The information for which the reporters rely on their Iraqi fixers to provide is both biased and unreliable--a claim made about the reporters reliance on similarly biased fixers in Israel. In Israel's Media Problem, Hillel Halkin refers to the new book, The Other War: Israelis, Palestinians, and the Struggle for Media Supremacy by Stephanie Gutmann. He writes about the fixer, who in contrast to the institutionalized bureaucracy of the Israeli government is

a person, generally young, educated, and with a good command of English, who accompanies correspondents in the territories, informs them of interesting subjects and possible scoops, arranges appointments and interviews for them, translates for them from the Arabic, explains to them nuances of scenes or conversations that they may have missed, knows the back roads and streets that will get them around military checkpoints, and acts as a guarantor of their safety, assuring local residents that they are not Israeli secret agents and negotiating their way into and out of potentially difficult situations. "Fixers" are not cheap, but a good one is an indispensable asset, and just about all foreign correspondents in Israel have their regular or regulars on whom they depend.

Just like in Iraq, it is not hard to see where simple reliance becomes complete dependency--and empathy.

Since one's "fixer" is generally an intelligent and articulate expounder of the Palestinian point of view, this puts Israel at a disadvantage—all the more so because, whereas the correspondent's dealings with Israelis take place mostly in offices, at press conferences, and at army roadblocks, the "fixer" often brings him to Palestinian homes, where he is introduced to families, treated graciously, and told the stories of the people he meets and their complaints against the Israeli occupation. He is thus far more likely to encounter Palestinians who have suffered from Israeli military action than Israelis who have suffered from Palestinian terror—and if he does get to know Israeli families, they are likely to live in his own upper-class neighborhood and belong to the socio-economic group that least frequently rides the buses, shops in the markets, or resides in the places where terror commonly strikes, and that is also the most liberal, dovish, and pro-Palestinian of any in Israel.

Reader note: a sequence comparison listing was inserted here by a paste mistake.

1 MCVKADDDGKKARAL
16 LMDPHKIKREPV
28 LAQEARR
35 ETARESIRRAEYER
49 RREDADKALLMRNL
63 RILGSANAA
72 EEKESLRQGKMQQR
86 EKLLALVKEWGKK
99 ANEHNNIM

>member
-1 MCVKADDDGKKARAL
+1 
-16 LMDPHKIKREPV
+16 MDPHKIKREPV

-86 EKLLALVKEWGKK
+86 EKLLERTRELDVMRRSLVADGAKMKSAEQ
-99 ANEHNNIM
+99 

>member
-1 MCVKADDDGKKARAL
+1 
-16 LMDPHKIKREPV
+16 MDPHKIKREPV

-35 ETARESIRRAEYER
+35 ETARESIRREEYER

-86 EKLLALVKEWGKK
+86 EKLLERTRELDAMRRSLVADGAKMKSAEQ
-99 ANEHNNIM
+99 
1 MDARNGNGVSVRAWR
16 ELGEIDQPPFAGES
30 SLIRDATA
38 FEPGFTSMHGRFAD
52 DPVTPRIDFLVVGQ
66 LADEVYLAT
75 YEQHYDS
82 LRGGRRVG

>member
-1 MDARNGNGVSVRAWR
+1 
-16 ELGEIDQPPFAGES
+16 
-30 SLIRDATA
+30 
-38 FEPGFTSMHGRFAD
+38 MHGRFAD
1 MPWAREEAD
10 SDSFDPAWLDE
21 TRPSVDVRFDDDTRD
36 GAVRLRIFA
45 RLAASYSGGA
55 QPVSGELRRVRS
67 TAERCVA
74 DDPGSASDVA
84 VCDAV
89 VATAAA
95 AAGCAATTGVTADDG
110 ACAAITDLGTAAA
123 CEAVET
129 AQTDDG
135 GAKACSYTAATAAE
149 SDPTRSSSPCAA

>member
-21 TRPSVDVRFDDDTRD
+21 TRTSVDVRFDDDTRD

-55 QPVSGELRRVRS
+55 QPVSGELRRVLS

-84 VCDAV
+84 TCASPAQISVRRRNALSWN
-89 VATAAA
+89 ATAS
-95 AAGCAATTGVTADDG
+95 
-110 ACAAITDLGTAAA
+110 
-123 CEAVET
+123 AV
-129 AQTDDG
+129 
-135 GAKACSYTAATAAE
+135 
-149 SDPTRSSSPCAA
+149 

It is not surprising, then, that even if they do not take up their posts with a
bias against Israel, many journalists develop one during their stay there.

Unfortunately, in the case of reporters stationed in Israel, this reliance often sinks into absurd intellectual and professional laziness. As is the case in Iraq, the Palestinian fixers have their own agenda, and as Honest Reporting notes, the extent of the biased reliance on fixers just widens and deepens: